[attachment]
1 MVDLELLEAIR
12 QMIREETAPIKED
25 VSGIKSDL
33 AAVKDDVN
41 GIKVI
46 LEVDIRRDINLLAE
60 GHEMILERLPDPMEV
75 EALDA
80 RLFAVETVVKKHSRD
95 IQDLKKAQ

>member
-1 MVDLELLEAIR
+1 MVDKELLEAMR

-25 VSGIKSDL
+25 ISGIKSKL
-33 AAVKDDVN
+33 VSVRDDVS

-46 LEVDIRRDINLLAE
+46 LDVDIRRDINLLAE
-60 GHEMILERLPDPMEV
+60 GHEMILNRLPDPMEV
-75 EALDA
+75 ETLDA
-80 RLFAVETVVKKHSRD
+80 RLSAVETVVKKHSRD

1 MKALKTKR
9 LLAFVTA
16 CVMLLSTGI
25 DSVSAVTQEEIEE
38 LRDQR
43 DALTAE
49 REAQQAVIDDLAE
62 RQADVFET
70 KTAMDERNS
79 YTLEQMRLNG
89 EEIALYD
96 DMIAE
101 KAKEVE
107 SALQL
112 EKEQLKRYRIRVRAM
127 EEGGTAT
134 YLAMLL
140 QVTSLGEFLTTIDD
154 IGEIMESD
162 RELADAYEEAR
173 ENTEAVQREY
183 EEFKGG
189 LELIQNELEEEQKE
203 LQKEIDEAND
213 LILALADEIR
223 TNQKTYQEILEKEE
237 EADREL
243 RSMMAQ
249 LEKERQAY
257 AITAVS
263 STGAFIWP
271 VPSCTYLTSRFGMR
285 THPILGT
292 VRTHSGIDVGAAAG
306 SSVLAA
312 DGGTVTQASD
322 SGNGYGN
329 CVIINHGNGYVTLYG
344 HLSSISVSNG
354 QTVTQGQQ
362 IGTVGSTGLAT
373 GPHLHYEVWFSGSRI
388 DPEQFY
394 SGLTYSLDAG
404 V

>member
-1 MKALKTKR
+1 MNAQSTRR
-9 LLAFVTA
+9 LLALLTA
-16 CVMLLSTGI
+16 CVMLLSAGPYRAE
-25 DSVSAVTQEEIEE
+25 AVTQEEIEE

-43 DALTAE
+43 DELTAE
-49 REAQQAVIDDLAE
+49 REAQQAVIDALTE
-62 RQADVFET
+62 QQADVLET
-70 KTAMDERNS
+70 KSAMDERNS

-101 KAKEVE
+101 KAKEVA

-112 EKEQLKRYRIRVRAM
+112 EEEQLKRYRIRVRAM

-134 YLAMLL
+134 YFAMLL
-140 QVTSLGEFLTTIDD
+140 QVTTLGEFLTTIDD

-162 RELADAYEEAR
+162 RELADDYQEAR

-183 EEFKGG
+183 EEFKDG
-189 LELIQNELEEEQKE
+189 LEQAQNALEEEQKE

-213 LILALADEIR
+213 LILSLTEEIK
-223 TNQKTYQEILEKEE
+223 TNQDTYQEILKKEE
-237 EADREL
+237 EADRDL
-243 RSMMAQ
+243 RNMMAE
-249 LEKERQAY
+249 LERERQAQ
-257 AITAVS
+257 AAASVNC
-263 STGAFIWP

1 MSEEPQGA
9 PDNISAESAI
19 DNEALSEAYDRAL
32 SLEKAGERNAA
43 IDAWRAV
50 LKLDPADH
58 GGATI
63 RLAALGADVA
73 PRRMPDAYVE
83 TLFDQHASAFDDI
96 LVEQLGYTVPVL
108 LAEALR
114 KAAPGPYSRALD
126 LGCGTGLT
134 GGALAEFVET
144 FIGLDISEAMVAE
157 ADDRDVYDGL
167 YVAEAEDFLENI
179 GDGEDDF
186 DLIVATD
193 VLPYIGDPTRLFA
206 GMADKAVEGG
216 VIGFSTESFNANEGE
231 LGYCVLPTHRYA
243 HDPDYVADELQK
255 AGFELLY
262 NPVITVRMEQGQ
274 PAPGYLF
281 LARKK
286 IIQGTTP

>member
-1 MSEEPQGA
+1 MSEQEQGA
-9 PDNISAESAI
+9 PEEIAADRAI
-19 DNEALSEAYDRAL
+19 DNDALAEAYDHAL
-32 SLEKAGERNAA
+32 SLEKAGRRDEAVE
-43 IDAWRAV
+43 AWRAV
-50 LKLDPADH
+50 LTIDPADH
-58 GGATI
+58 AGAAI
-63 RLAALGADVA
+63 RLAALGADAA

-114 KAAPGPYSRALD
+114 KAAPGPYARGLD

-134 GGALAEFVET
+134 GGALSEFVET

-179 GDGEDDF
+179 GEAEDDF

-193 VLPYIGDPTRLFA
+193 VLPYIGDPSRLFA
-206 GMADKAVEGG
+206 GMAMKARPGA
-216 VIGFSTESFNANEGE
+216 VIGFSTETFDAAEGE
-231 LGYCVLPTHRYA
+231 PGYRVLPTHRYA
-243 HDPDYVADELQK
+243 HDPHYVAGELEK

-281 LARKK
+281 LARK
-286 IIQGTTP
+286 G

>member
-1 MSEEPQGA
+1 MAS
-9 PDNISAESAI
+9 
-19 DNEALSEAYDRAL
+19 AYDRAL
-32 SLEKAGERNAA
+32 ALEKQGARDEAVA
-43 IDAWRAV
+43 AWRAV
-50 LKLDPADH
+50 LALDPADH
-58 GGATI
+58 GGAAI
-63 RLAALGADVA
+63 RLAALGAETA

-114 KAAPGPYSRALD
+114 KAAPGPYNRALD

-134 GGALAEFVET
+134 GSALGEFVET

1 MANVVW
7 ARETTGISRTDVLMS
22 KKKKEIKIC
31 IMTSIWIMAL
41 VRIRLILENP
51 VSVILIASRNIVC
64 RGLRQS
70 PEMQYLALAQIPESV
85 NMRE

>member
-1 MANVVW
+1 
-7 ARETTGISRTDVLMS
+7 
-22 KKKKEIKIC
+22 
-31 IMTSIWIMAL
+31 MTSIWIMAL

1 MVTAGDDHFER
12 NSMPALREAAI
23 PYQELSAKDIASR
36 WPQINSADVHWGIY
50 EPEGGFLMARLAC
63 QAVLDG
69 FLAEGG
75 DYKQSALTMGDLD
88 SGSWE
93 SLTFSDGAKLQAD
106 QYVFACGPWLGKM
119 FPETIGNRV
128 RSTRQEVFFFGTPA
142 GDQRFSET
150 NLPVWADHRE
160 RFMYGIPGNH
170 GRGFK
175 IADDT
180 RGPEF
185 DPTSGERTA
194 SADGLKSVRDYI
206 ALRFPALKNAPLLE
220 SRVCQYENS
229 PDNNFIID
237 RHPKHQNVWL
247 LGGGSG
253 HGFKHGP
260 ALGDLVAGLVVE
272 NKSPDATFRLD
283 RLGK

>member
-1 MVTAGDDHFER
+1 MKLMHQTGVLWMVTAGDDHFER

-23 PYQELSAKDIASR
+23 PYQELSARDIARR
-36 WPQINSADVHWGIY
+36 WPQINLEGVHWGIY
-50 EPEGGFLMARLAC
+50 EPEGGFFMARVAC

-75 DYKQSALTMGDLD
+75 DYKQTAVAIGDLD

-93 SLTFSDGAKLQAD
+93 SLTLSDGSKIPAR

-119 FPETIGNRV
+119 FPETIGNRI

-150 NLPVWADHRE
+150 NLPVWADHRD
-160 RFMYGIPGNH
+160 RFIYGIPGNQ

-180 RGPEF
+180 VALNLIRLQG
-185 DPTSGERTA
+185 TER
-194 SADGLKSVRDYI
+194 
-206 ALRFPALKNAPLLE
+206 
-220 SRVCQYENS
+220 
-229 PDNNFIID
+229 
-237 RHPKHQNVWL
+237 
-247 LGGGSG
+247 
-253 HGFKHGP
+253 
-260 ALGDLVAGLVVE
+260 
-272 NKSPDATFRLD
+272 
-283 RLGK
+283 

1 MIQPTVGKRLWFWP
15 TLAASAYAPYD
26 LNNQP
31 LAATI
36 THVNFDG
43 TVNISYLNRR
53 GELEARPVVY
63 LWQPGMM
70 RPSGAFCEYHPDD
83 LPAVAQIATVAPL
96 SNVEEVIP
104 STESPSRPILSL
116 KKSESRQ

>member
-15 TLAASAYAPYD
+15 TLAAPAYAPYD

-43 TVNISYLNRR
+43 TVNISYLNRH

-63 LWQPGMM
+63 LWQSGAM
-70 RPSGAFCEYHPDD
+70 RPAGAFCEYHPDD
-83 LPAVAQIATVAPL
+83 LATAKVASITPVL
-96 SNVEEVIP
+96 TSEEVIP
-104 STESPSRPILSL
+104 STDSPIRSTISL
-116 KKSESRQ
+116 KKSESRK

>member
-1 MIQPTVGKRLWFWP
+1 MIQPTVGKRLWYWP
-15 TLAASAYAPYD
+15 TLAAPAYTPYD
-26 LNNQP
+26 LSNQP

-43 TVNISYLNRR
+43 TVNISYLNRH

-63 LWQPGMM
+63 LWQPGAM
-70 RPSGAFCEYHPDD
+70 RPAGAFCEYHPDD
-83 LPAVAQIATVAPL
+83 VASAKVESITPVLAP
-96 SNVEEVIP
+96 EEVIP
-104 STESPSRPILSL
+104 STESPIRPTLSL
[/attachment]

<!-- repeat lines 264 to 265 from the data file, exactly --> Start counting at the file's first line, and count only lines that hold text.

-119 FPETIGNRV
+119 FPETIGNRI